The FDA Guidelines for AI in Medical Software

Framing guidelines on Artifical Intelligence based Medical Devices for 21st-century healthcare.


Artificial Intelligence (AI) now pervades almost every application and website we use. It’s also rapidly entering the healthcare space. There’s a common understanding that government regulation plays catch-up with innovation. This is especially true when it comes to software. In radiology, there’s a plethora of papers on detecting lesions in mammograms [1], brains [2], and chest x-rays [3], yet many advances in AI research are miles away from real-world use in the clinic.

Although advances in software far outpace those in clinical practice, in a report published in January 2021, the FDA tries to mitigate this disparity by presenting a five-point action plan for regulating the booming Medical-AI industry. I read through the report and found that many of the points the FDA calls for already persist in engineering circles, yet needs to be comprehendible to the broader public.

In this post, I’ll go through the five points the report discusses and bring in some personal insights and critiques on the FDA’s take on AI-based software as a Medical Device. Specifically, I think the best discussions come in the form of actionable questions, so that’s how I’ll frame the remaining post.

1. What AI-Specific Regulations do we Need to Create?

For most of Medicine, it was generally a “wet-science” grounded in the classical study of Biology and Chemistry. With the tech-revolution, especially rapid advances in AI and Deep Learning in the past five years, Medicine is adopting AI-based devices for patients and providers.


I worked on an AI-based iOS app for explaining prostate cancer outcomes to patients and know just how impactful these devices can be. The app presents predicted chemotherapy outcomes based on an algorithm founded on nation-wide aggregate data. Doctors are now beta-testing this app with real-patients, and the algorithm helps patients understand how their predicted odds change based on their choice to take Androgen Deprivation Therapy (ADT) [4].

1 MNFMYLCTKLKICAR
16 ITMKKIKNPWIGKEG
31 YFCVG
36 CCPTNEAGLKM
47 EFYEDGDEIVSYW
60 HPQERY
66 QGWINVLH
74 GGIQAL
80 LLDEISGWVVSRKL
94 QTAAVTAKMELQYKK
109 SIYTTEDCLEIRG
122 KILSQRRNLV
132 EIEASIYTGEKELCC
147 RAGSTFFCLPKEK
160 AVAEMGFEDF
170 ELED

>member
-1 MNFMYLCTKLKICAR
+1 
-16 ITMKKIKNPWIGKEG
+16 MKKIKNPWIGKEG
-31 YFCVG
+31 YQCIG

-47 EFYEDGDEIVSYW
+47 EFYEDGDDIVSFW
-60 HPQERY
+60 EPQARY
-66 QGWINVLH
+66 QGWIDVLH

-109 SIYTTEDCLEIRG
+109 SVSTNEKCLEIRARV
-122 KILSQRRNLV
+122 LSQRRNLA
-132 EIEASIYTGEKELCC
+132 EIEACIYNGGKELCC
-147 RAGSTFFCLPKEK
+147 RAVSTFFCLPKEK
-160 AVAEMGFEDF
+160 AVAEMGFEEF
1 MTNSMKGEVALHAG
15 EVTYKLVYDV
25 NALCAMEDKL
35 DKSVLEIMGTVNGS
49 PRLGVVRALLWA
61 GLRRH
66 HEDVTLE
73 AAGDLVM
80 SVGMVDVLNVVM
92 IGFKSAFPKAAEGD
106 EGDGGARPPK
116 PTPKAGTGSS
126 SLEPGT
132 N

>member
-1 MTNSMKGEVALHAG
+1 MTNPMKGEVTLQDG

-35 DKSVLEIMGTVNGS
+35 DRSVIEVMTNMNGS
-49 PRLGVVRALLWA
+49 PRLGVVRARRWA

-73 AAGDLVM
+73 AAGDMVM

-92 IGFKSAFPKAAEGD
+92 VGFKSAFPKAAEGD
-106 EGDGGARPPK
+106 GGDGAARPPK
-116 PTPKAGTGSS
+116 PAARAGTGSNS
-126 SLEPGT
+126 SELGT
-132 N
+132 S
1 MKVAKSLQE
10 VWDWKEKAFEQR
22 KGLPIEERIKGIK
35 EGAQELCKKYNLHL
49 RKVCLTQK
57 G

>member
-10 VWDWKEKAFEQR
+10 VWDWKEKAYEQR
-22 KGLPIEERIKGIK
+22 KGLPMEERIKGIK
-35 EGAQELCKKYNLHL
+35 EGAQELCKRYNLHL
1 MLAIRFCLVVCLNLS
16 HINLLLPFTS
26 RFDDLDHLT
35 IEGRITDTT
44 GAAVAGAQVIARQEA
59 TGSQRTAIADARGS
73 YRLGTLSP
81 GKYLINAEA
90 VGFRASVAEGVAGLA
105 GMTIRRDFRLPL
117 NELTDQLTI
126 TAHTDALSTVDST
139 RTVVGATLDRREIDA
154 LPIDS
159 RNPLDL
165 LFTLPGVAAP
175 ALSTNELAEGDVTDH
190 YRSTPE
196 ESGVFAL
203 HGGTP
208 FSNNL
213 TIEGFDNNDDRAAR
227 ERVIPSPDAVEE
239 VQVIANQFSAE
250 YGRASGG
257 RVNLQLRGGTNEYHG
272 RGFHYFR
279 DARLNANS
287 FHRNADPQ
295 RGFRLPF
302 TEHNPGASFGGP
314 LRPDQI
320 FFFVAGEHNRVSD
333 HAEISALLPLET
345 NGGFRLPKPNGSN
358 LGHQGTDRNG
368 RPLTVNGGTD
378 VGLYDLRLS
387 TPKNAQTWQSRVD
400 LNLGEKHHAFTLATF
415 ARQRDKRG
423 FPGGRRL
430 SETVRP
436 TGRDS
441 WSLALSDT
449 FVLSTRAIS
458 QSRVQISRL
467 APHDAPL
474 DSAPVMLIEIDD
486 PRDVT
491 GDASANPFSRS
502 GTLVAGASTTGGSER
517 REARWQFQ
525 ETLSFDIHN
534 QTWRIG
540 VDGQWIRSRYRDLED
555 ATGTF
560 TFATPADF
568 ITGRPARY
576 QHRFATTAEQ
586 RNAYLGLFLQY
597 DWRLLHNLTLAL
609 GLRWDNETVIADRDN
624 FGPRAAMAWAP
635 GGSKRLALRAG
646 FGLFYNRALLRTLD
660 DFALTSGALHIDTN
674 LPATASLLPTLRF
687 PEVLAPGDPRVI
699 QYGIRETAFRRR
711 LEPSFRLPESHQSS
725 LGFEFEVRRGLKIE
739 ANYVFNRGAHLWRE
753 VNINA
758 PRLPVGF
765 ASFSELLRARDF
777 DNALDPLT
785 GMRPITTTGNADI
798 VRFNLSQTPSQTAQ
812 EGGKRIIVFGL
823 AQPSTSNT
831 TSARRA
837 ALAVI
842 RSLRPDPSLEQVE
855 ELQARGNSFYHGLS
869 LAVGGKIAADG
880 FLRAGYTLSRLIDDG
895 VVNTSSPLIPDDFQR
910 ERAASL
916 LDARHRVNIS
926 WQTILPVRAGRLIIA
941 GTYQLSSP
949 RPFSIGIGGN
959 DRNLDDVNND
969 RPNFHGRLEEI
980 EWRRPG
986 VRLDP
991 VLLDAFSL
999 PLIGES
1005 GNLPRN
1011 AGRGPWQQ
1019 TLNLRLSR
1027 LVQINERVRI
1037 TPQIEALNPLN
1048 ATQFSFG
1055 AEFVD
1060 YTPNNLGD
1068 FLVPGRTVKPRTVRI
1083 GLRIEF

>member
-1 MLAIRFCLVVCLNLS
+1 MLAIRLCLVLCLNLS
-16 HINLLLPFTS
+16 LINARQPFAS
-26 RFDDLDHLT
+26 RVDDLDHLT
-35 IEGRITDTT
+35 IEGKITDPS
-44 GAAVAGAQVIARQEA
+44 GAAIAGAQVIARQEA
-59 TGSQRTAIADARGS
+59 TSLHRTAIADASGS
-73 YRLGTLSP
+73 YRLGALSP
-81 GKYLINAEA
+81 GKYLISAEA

To me, the app’s intention is to encourage patients to undergo therapy based on a robust algorithm. The FDA’s 2021 report calls for technologists and practitioners alike to highlight what exactly an AI algorithm intends to change in a patient.

On many occasions, Deep Learning and AI engineers can have extreme fun creating computer-made abstract art or Deep Fakes. In Medicine, we are dealing with human life: software should respect this fact, ensuring their innovations can change patient outcomes for the better.

2. How can we Dictate Best Practices in Medical AI?


As an AI researcher, I’ve noticed a trend in setting community standards and best practices in the last years. For example, it’s almost necessary to include the source code in a public repository when submitting computational papers to conferences. This trend is increasing in journals, too. Websites like PapersWithCode feature papers on their websites that simply include links to repositories (even before peer review).

Other examples of best practices in computing include:

  • Contextualizing quantitative results with prior authors' outcomes.
  • Benchmarking methods on standardized datasets.
  • Clearly showing both quantitative and qualitative insights in research.

In their report, the FDA accepts this existing self-regulatory infrastructure and hopes to dovetail into existing frameworks to “harmonize good machine learning” [5].

3. What does Patient-Centered Transparency Look Like?

Transparency and interpretability are buzz-words in Medical AI. As humans, we’re wired to look for correlations and causations, often understanding linear outcomes. Yet, Deep Learning and most AI are based on non-linear decisions, which are challenging to retrace and logically understand.

Imagine I am a patient (let’s call me 40-year-old Maryam), and I go to my radiologists for my scheduled mammogram follow-up. The doctor has me sit down and then says the words I fear the most: “We found something strange in your images and need to take a biopsy”. Immediately, my heart starts thumping faster, I feel my cheeks go red, and I muster up all my strength to temper my panic.